5. Design products for sale
Educational art can also include the development of more practical skills. Creating jewelry, for example, is a great way to teach your middle schooler about merging passion with work ethic and business sense. Your student will conceptualize and craft a product to sell among family, friends, and the community. You can work with your student to develop a “budget”—how much money should he or she spend to buy supplies, and how much can he or she realistically expect to make by selling the finished goods? Reflect upon the price differences between store-bought items and homemade items. This can be a great lesson in responsibility and fiscal awareness for your middle schooler.
You can also encourage your student to donate a percentage or all of the proceeds to a local charity, emphasizing the importance of generosity and involvement in the community. Whether its crocheting for a cause or organizing a bake sale for the local fire station, your student can pair creativity and passion with doing good.
Art is an excellent way to show your middle schoolers the interactive and creative side of learning. By introducing fun crafts into your day-to-day lessons, you’re helping your students develop special skills and interests that have benefits beyond the realm of the arts. Engaging and reinforcing, art lessons can boost your child’s interest in learning while challenging him or her to tackle something new.
Sasa Afredi is a contributing writer for UniversityTutor.com, a global marketplace for finding independent tutors.
« Newer Posts — Older Posts »
Starting Homeschooling Back Up After Winter Break
This is a guest blog post written by Jonathan Leger
After winter break, many homeschooling families need a change. Here are some ways to change things around and make them work for you after the winter break.
Following the same routine day in and day out can quickly become monotonous. To help relieve some of this monotony switch the schedule around.
Try starting the day out backward and do the subject that was normally done last prior to the winter break, first in the day. Mix things up and alternate days for specific subjects.
Have some fun in the snow for physical education and go sledding, tubing or build a snowman or snow fort.
Brainstorm with children and find some creative crafts that they may be interested in pursuing. This could include jewelry making, photography and the like. It may be a career making decision or a passing phase, incorporate it into the lessons and allow your children to explore their creative sides.
For spelling and reading, consider incorporating word games into the daily routine. It’s amazing what changing one simple subject activity can do for the mind as well as to relieve the monotony.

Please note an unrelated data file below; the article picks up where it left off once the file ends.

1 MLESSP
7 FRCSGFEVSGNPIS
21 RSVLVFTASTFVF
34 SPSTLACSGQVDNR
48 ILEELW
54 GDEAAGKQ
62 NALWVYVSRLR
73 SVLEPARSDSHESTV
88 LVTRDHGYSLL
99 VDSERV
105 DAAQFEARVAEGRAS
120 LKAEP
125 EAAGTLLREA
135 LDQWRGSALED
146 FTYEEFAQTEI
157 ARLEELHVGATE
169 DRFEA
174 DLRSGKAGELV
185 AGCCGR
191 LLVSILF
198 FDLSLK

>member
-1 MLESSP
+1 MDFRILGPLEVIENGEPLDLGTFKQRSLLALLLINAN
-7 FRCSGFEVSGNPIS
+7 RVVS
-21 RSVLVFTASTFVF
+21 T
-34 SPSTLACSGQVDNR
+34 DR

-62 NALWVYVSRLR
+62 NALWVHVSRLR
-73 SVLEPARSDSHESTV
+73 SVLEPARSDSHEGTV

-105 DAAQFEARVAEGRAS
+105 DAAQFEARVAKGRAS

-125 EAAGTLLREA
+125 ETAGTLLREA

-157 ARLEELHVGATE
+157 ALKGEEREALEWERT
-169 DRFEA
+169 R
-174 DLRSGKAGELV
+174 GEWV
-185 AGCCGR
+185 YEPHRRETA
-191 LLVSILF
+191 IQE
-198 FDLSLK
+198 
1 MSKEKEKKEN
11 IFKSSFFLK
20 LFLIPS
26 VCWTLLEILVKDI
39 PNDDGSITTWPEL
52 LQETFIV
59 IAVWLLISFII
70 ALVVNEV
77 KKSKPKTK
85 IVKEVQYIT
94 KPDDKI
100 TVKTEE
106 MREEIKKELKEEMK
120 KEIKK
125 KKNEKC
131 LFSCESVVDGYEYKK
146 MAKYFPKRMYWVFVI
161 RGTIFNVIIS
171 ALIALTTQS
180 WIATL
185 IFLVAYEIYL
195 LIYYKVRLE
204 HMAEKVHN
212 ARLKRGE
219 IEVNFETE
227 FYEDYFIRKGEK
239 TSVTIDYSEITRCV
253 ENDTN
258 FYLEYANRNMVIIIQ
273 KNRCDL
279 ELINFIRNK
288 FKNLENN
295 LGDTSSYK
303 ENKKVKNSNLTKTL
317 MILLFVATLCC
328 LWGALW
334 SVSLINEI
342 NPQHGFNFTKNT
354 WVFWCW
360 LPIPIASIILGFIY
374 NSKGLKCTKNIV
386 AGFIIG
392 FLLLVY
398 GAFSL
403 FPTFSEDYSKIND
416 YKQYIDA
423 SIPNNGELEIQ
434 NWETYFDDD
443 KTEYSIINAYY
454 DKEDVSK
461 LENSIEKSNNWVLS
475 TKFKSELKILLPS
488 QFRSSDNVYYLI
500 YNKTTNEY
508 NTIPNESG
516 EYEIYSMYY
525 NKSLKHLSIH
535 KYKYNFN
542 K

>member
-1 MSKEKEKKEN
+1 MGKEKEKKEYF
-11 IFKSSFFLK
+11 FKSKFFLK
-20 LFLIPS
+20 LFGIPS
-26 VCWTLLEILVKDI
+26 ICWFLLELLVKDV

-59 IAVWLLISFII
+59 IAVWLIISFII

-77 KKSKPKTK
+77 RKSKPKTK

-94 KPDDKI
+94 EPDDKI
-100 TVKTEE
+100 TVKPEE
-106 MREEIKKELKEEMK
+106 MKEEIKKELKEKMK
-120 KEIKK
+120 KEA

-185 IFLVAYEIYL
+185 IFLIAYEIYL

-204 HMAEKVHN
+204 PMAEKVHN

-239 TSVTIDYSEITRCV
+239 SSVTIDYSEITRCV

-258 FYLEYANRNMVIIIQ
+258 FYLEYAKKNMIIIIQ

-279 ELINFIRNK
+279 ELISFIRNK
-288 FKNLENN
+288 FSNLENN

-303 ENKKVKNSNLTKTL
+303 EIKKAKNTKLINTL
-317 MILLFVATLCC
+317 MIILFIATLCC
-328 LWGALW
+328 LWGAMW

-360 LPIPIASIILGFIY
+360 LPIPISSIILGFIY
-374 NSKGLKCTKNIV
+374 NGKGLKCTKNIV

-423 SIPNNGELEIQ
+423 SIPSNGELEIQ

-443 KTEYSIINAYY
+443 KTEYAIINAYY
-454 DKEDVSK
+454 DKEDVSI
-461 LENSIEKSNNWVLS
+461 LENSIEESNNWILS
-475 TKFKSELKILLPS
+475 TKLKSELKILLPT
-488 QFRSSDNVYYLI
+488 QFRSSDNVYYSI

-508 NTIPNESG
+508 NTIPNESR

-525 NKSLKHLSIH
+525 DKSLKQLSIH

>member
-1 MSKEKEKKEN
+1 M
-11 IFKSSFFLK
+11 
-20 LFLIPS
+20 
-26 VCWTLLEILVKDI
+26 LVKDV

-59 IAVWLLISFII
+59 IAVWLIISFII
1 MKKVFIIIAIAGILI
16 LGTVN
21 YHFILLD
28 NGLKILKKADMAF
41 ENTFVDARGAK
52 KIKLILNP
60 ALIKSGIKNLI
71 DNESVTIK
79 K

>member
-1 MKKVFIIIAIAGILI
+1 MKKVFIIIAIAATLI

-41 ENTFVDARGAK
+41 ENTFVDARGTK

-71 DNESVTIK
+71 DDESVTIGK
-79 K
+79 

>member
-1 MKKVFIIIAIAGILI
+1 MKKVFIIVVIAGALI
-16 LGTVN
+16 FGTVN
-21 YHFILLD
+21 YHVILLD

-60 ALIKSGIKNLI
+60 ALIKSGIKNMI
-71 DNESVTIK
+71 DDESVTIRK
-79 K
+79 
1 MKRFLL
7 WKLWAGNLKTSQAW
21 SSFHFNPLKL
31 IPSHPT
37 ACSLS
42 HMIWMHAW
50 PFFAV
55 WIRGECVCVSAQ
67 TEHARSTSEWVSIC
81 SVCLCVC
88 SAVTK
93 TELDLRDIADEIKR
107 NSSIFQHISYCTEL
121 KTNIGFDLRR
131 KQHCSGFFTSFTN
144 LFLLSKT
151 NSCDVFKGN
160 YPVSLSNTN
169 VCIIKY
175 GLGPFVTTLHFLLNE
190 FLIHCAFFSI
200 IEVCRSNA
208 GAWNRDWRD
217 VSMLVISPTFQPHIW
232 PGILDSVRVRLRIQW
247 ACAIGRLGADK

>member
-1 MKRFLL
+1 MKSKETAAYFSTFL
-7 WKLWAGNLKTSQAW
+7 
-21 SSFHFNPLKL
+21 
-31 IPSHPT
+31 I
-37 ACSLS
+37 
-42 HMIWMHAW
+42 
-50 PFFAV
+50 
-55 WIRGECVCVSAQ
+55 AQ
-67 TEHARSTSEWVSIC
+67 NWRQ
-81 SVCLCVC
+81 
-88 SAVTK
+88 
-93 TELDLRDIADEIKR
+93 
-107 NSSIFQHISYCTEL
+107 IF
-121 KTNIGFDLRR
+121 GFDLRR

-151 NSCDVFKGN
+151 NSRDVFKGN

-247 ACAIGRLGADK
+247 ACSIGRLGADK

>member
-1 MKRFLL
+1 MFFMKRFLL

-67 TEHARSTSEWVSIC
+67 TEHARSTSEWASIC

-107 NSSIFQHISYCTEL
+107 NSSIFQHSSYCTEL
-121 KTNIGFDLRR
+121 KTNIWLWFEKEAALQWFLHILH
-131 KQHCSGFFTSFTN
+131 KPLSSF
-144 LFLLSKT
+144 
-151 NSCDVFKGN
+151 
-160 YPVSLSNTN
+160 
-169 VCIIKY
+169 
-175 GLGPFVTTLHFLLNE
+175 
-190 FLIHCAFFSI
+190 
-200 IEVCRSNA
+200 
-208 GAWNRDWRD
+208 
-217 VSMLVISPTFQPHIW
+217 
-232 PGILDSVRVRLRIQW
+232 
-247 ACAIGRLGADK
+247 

One of the best reasons to homeschool is that there is less stress. Reducing stress frees children up to learn more readily. Relax and allow your children to learn at their own pace. If a child isn’t into a subject, decide what they are into and find a way to incorporate that into their curriculum.
It’s easy to get caught up in what is going on in public school and try to tailor your home school to function the same way, the truth is, home schooling doesn’t function at all in the same fashion and that is the beauty of homeschooling. Your child can learn at his or her own pace and focus on what he or she is good at doing without stress.
Have Some Fun
You can change out the routine at any time and still maintain your school day. A trip to the doctor can provide an educational opportunity.
A trip to the grocery store can be educational. A trip to the post office can teach children all sorts of valuable information. Don’t focus so intently upon the educational value of everyday mundane things and watch how they naturally incorporate themselves into your homeschooling curriculum.
Allow your children to ask questions at the grocery store, pharmacy, post office and everywhere else that you go. Take them with you and give them these unique learning opportunities.
When the day is done, ask them what they have learned. They should be able to give you a brief run down of what they learned that day.
Regardless of the reasons you choose to homeschool, take the time to have some fun. It’s okay to spend an afternoon outside throwing snowballs and creating a fort.
It’s okay to spend the day out at the park and have a picnic. Focus on reasons to spend time together and build up the family. Allow education to happen naturally and don’t push it. You’ll be amazed at how quickly your children learn once you do this.
Lead By Example
If you’re involved in a homeschool group, lead by example. Step up to the plate and let your children see you involved. Help at the special events. Get your children involved helping at special events. The more your children see you willing to help the more they will be willing to help as well.
Remember, there is no right or wrong way to homeschool your children. Go with what works best for you. Don’t be afraid to change things around now and again to break the monotony and keep the momentum going.
About the Author
Jonathan Leger is a freelance writer and small business owner. He runs a popular question and answer site at a popular question and answer site at answerthis.co.